GP involvement with residents
New research on GP involvement in care homes and new NHS prescription Guidelines
A pilot scheme carried out in care homes in four London Boroughs which guaranteed residents 24/7 dedicated GP support, as well as training and advice for staff and help from a consultant geriatrician, has found that emergency hospital admissions were reduced by nearly 40%.
Under the trial scheme, each care home was allocated a dedicated GP, employed by Health 1000, a primary care practice specialising in providing GPs to care homes.
While the research showed that such a service undoubtedly worked in an urban area, it is difficult to see how it could be provided in village and rural locations, where GPs are responsible for patients over wider geographical areas.
However, here at Aveley Lodge we benefit from a GP surgery to which all our residents can be allocated.
Some of our residents come from as far away as Scotland, which makes it difficult for friends and family to visit or provide regular support. Some residents actually have no friends or family to visit.
So, while residents can remain with their existing GP if they wish, we encourage them to register with our local, allocated practice.
This means that we can work very closely with them and can call out a GP for a visit for any concern we have about a resident and the GPs also help us when a resident needs a medication or pain relief review, a mental health assessment (in dementia cases), help with speech and language issues and help with end of life care and wishes.
Recently, we have been informed by our local Care Commissioning Group (CCG) that the NHS has issued guidance that easily-available over the counter medications such as paracetamol, aspirin, heartburn relief should no longer be prescribed on prescription.
When the move was proposed a year ago Professor Helen Stokes-Lampard, chair of the Royal College of General Practitioners (RCGP) warned: “”Imposing blanket policies on GPs that don’t take into account demographic differences across the country, or allowing flexibility for a patient’s individual circumstances, risks alienating the most vulnerable in society.”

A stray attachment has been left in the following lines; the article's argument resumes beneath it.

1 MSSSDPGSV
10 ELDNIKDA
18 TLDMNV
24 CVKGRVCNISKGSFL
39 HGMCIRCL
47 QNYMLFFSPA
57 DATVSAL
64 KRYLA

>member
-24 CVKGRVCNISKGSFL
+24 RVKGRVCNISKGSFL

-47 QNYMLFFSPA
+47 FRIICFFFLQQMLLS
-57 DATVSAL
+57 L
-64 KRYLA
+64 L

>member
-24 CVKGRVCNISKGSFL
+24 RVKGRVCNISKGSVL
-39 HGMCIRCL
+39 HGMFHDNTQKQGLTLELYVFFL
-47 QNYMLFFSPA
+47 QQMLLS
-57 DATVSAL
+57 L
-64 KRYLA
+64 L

Again, this is an issue that will affect us, in that as mentioned above, we do have residents whose family are living some distance away and could therefore not take over responsibility for making sure their loved one has a ready supply of over the counter medications.
Pharmacies also cannot issue directions for use of medications as GPs can and do when they are prescribed. If we were to take over ensuring sufficient stocks of such medications for each patient it would mean we would also have to take over labelling and storage.
However, it seems Professor Helen Stokes-Lampard’s words were heeded, and the NHS opted for issuing guidance rather than a blanket ban. And it appears that there is provision in the guidance for exceptions where a clinician believes “a patient will struggle to self-manage because of medical, mental health problems or ‘significant social vulnerability’…”.
According to the GP Magazine Pulse, this leaves the option for GPs to continue to treat patients according to their individual circumstances and needs, and that includes issuing prescriptions where there are reasons why self-care is inappropriate. This guidance does make it clear that such requirements continue to apply in individual situations.
We’ll keep you posted as the situation unfolds.